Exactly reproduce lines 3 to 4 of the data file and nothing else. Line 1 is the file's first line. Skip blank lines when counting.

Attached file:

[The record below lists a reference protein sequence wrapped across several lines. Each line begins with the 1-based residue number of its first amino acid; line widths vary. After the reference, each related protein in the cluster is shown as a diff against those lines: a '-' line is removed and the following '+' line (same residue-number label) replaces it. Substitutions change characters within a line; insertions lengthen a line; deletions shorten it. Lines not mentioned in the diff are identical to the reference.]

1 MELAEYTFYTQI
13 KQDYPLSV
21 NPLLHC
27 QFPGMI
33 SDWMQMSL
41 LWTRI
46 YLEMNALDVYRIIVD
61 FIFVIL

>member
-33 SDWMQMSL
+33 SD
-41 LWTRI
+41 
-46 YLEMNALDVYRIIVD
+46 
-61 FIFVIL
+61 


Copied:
13 KQDYPLSV
21 NPLLHC